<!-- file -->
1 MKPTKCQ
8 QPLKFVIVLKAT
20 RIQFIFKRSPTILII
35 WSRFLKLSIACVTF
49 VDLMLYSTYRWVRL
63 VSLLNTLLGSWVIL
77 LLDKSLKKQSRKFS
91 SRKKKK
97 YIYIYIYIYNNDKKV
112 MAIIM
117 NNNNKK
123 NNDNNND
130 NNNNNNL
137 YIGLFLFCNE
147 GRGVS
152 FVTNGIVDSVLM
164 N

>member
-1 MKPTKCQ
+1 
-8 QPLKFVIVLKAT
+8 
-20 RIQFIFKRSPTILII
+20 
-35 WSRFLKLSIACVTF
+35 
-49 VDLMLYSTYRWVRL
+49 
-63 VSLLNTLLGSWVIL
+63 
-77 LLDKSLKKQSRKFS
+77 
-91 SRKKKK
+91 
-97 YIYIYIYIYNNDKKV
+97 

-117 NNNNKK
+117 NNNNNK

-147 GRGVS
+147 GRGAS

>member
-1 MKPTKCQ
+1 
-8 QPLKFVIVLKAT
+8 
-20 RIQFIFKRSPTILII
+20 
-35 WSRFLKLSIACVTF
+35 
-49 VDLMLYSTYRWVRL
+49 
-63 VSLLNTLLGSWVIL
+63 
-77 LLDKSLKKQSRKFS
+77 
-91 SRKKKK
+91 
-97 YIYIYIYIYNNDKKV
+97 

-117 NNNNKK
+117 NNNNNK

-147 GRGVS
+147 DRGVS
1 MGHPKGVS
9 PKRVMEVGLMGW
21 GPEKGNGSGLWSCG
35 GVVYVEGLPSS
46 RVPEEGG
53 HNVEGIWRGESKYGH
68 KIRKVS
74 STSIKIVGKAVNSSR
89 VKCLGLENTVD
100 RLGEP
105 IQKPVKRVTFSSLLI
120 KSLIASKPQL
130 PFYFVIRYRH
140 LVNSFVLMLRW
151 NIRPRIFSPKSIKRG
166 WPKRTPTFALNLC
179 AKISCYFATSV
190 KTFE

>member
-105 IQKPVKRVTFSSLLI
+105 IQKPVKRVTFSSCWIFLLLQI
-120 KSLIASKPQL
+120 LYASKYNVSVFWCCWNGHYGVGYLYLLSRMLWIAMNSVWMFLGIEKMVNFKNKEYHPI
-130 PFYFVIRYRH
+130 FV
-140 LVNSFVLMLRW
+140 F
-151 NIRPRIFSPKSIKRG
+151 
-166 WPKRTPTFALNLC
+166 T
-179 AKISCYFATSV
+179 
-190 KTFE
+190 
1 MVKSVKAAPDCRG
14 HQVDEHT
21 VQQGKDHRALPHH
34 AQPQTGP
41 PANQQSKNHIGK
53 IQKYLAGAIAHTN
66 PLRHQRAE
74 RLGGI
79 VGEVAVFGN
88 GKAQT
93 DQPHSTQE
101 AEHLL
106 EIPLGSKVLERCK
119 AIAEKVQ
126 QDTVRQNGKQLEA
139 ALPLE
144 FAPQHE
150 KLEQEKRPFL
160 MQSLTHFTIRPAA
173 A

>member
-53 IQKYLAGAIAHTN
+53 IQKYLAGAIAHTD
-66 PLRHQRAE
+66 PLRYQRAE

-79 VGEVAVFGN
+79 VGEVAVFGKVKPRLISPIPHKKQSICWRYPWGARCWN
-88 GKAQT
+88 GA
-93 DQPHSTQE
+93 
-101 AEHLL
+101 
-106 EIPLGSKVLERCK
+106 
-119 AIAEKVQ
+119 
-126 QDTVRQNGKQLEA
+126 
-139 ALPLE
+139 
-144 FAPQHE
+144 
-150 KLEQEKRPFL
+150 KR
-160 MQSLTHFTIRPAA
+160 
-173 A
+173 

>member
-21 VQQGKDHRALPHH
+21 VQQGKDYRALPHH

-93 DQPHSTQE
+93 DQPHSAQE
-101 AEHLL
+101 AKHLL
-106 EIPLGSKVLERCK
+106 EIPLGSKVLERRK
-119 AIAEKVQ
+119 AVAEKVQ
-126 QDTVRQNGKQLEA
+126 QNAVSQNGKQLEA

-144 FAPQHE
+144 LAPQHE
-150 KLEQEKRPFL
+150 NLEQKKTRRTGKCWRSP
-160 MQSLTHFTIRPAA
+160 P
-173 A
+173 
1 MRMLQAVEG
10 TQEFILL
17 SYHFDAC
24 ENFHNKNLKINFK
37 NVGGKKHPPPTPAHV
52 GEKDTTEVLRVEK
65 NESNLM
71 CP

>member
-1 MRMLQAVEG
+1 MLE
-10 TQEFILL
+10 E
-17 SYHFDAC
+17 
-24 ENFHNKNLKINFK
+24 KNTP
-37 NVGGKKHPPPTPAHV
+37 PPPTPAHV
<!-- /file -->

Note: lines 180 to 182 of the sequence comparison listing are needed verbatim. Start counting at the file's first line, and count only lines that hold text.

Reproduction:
-10 TQEFILL
+10 E
-17 SYHFDAC